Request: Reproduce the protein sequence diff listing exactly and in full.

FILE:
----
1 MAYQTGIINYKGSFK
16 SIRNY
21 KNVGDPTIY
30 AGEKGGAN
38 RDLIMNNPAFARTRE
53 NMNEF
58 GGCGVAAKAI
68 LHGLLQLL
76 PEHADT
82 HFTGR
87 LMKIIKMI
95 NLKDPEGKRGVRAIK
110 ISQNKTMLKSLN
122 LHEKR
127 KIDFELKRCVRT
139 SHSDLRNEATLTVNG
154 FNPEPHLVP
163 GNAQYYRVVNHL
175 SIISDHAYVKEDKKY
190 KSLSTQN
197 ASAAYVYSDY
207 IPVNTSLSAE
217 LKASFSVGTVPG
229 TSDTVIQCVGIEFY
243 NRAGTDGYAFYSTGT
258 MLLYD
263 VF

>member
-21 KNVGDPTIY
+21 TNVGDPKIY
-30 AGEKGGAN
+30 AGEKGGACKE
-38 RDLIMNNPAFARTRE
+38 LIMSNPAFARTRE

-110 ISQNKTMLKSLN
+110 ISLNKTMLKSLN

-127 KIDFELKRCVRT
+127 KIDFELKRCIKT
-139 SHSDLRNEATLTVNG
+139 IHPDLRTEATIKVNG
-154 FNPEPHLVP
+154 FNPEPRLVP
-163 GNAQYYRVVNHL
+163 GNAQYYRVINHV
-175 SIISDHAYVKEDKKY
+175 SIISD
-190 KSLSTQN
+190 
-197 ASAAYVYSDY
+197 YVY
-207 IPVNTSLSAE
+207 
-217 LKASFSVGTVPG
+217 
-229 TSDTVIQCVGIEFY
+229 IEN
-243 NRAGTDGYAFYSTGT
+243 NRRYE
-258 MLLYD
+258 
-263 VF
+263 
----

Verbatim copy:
1 MAYQTGIINYKGSFK
16 SIRNY
21 KNVGDPTIY
30 AGEKGGAN
38 RDLIMNNPAFARTRE
53 NMNEF
58 GGCGVAAKAI
68 LHGLLQLL
76 PEHADT
82 HFTGR
87 LMKIIKMI
95 NLKDPEGKRGVRAIK
110 ISQNKTMLKSLN
122 LHEKR
127 KIDFELKRCVRT
139 SHSDLRNEATLTVNG
154 FNPEPHLVP
163 GNAQYYRVVNHL
175 SIISDHAYVKEDKKY
190 KSLSTQN
197 ASAAYVYSDY
207 IPVNTSLSAE
217 LKASFSVGTVPG
229 TSDTVIQCVGIEFY
243 NRAGTDGYAFYSTGT
258 MLLYD
263 VF

>member
-21 KNVGDPTIY
+21 TNVGDPKIY
-30 AGEKGGAN
+30 AGEKGGACKE
-38 RDLIMNNPAFARTRE
+38 LIMSNPAFARTRE

-110 ISQNKTMLKSLN
+110 ISLNKTMLKSLN

-127 KIDFELKRCVRT
+127 KIDFELKRCIKT
-139 SHSDLRNEATLTVNG
+139 IHPDLRTEATIKVNG
-154 FNPEPHLVP
+154 FNPEPRLVP
-163 GNAQYYRVVNHL
+163 GNAQYYRVINHV
-175 SIISDHAYVKEDKKY
+175 SIISD
-190 KSLSTQN
+190 
-197 ASAAYVYSDY
+197 YVY
-207 IPVNTSLSAE
+207 
-217 LKASFSVGTVPG
+217 
-229 TSDTVIQCVGIEFY
+229 IEN
-243 NRAGTDGYAFYSTGT
+243 NRRYE
-258 MLLYD
+258 
-263 VF
+263 